Klinikverbund Suedwest GmbH is an association of clinics and hospitals in Southwest Germany with 4,200 employees caring for more than 250,000 patients each year. Working with IBM Business Partner Profi AG, the Association installed the IBM XIV storage system with IBM Tivoli Storage Manager to work with its existing IBM System Storage TS3310 Tape Library. "By using both IBM tape and disk technology, the Association has lowered storage costs significantly," said Dr. med. Gunther K. Weiss, M.Sc., managing director, Klinikverbund Suedwest GmbH. "With these different storage tiers at our disposal, we can ensure that our clients and employees have secure, ready access to their data."

IBM is announcing today enhancements to SONAS, which scales to over 14 petabytes of clustered storage and is based on technology invented by IBM Research. SONAS now offers double the throughput -- or the amount of data processed by the system during a given period of time -- of its predecessor and faster response times (9). The technology, which will provide support for commonly used anti-virus applications, is designed to offer protection from viruses and malware threats with the ability to scan archived data and isolate or delete compromised files. In addition, SONAS will now support an open standard protocol called NDMP, enabling clients to backup and protect large amounts of data in SONAS using ISV applications that support NDMP.

IBM is also improving the IBM Information Archive for Email, Files and eDiscovery, a pre-installed, pre-configured archiving solution. With integrated hardware, software and services, the technology can reduce the cost of installing and implementing a storage archive by up to 70% compared to starting with piece parts and can be deployed in a few days, according to IBM's internal measurements (10).

Finally, IBM is announcing new or enhanced tape virtualization offerings for mainframe or open storage environments to provide clients improved access to and protection for their data in the virtualized datacenter. These include:

"As part of its $6 billion annual investment in R&D, IBM continues to develop innovative storage technologies for smarter computing," said Brian Truskowski, General Manager, IBM System Storage and Networking. "The data protection and retention solutions IBM is announcing today provide clients with a comprehensive approach to protecting and accessing their most valuable asset -- their data."

IBM

For more information on IBM storage, visit http://www-03.ibm.com/systems/storage/. For more information on IBM Smarter Computing, please visit: www-03.ibm.com/systems/data/flash/smartercomputing/

Also visit www.storagecommunity.org, a new online Storage Community launched today and sponsored by IBM. Participants can network with peers, share best practices and dialogue with storage experts.

Editors' Note: Photos are available via the Associated Press Photo Network and on the Internet at Feature Photo Service's link through http://www.newscom.com.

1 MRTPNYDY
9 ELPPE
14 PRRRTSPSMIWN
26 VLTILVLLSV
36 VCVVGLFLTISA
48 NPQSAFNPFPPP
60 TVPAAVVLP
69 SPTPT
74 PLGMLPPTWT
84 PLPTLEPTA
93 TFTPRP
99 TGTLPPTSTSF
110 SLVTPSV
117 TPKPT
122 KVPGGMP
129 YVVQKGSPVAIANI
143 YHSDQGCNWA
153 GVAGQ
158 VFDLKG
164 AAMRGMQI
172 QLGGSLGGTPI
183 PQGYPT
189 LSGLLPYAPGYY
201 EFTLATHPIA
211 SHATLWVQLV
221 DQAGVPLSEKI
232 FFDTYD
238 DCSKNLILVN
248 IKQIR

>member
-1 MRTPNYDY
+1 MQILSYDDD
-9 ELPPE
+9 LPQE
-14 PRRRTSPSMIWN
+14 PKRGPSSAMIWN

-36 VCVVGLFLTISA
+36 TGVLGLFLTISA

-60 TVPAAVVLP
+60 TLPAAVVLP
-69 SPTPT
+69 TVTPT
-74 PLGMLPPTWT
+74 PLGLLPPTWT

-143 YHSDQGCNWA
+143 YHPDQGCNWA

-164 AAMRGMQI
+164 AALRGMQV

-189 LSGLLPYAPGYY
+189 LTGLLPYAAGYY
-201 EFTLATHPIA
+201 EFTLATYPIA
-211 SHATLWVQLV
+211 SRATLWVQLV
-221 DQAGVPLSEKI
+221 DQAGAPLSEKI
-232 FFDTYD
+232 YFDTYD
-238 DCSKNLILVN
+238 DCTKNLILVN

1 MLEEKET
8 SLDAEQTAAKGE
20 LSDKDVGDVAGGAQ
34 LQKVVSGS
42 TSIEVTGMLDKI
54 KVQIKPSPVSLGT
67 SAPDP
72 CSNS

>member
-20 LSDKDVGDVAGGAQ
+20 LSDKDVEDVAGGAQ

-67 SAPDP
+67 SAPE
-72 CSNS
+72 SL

1. IDC, Worldwide Enterprise Storage Systems 2010-2014 Forecast Update: Better Expectations on 2010 Growth, No Changes to Long-Term Outlook, Doc # 224618, August 2010.
  2. Data traffic on cell phones in the U.S. reached an exabyte in 2010, according to Chetan Sharma Consulting. Comparison assumes 3:1 compressed data.  
  3. As compared to the Oracle SL8500 max tape library complex with native T10000c, which offers a max capacity of 500PB. The TS3500 max tape library complex with native TS1140 offers a max capacity of 900PB, when maximizing cartridge capacity. SL8500 source: http://www.oracle.com/us/products/servers-storage/storage/tape-storage/034341.pdf.
  4. The TS1140 holds 4,000,000MB. The IBM 726 Magnetic Tape Unit held 2MB.
  5. As compared to the Oracle T10k-C. The TS1140 operates at 51W and at 24W standby power. The Oracle T10k-C operates at 67W max power. The TS1140 max throughput is 650MBps. The Oracle T10k-C max throughput is 360MBps. Assumes compressible data.
  6. Briefs: NERSC: Proving Tape as Cost-Effective and Reliable Primary Data Storage, Enterprise Strategy Group, December 2010.
  7. Total branded tape storage revenue share, IDC Branded Tape Pivot Q4CY10.
  8. Based on an internal IBM study.
  9. SONAS single interface node doubled the available bandwidth with dual active 10 GbE interface ports, while code optimization improved pathlength efficiency.
  10. Based on IBM's internal measurements.
  11. ProtecTIER's deduplication reduces storage requirements 20:1 per IBM production client data.  
  12. The TS7700 delivers up to 900MBps throughput compared to Oracle StorageTek Virtual Storage Manager's 640MBps throughput.

Contact(s) information

Joanna Brewer
IBM Media Relations
415-971-2777
jmbrewer@us.ibm.com

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Images

Lee Jesionowski, chief architect for IBM tape automation, loads the IBM System Storage TS3500 Tape Library, announced today with a new shuttle connection feature, pictured on the top of the system. The TS3500 is the first tape library system to provide over 2.7 exabytes of automated, low cost storage -- enough to store nearly 3 times all the mobile data generated in the U.S. in 2010.

The world's first commercial tape drive, the IBM 726 Magnetic Tape Recorder -- one of the 100 top milestone's in IBM’s century-long history -- could store two megabytes of data in 1952. IBM's newest tape drive announced today, the IBM TS1140 (top photo), can hold two million times more data than the 726. Tape storage is gaining new opportunities as a low cost, energy efficient way for companies in industries like media and entertainment and healthcare to create huge archives of digital assets and information being driven by social-networking sites, mobile devices, cloud computing and more.